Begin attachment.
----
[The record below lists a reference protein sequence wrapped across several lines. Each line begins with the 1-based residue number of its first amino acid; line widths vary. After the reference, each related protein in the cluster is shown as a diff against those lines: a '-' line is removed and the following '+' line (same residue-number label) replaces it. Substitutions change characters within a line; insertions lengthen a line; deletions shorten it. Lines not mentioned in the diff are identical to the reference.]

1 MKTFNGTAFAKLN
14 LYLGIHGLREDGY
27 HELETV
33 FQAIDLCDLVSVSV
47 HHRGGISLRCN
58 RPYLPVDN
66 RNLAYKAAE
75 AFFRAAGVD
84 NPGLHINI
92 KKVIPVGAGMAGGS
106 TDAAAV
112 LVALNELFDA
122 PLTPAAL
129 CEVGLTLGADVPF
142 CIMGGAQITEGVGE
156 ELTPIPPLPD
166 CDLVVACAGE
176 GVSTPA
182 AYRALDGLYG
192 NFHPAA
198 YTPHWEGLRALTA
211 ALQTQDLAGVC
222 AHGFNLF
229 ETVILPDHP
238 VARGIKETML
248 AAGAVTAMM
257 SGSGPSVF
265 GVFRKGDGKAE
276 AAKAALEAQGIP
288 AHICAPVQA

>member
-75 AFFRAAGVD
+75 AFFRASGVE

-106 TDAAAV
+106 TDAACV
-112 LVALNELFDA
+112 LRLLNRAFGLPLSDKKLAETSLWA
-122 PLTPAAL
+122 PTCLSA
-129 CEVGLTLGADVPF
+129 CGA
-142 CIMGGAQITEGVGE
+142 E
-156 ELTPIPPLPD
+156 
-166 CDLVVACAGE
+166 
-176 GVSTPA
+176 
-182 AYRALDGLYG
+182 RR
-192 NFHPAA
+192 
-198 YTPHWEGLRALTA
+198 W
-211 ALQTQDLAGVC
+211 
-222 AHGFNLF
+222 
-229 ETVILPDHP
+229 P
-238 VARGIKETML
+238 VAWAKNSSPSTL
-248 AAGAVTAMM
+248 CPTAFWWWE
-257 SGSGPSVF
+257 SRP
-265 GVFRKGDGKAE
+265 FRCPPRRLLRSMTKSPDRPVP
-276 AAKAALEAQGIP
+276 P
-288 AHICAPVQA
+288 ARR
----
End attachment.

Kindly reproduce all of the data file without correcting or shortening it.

[The record below lists a reference protein sequence wrapped across several lines. Each line begins with the 1-based residue number of its first amino acid; line widths vary. After the reference, each related protein in the cluster is shown as a diff against those lines: a '-' line is removed and the following '+' line (same residue-number label) replaces it. Substitutions change characters within a line; insertions lengthen a line; deletions shorten it. Lines not mentioned in the diff are identical to the reference.]

1 MKTFNGTAFAKLN
14 LYLGIHGLREDGY
27 HELETV
33 FQAIDLCDLVSVSV
47 HHRGGISLRCN
58 RPYLPVDN
66 RNLAYKAAE
75 AFFRAAGVD
84 NPGLHINI
92 KKVIPVGAGMAGGS
106 TDAAAV
112 LVALNELFDA
122 PLTPAAL
129 CEVGLTLGADVPF
142 CIMGGAQITEGVGE
156 ELTPIPPLPD
166 CDLVVACAGE
176 GVSTPA
182 AYRALDGLYG
192 NFHPAA
198 YTPHWEGLRALTA
211 ALQTQDLAGVC
222 AHGFNLF
229 ETVILPDHP
238 VARGIKETML
248 AAGAVTAMM
257 SGSGPSVF
265 GVFRKGDGKAE
276 AAKAALEAQGIP
288 AHICAPVQA

>member
-75 AFFRAAGVD
+75 AFFRASGVE

-106 TDAAAV
+106 TDAACV
-112 LVALNELFDA
+112 LRLLNRAFGLPLSDKKLAETSLWA
-122 PLTPAAL
+122 PTCLSA
-129 CEVGLTLGADVPF
+129 CGA
-142 CIMGGAQITEGVGE
+142 E
-156 ELTPIPPLPD
+156 
-166 CDLVVACAGE
+166 
-176 GVSTPA
+176 
-182 AYRALDGLYG
+182 RR
-192 NFHPAA
+192 
-198 YTPHWEGLRALTA
+198 W
-211 ALQTQDLAGVC
+211 
-222 AHGFNLF
+222 
-229 ETVILPDHP
+229 P
-238 VARGIKETML
+238 VAWAKNSSPSTL
-248 AAGAVTAMM
+248 CPTAFWWWE
-257 SGSGPSVF
+257 SRP
-265 GVFRKGDGKAE
+265 FRCPPRRLLRSMTKSPDRPVP
-276 AAKAALEAQGIP
+276 P
-288 AHICAPVQA
+288 ARR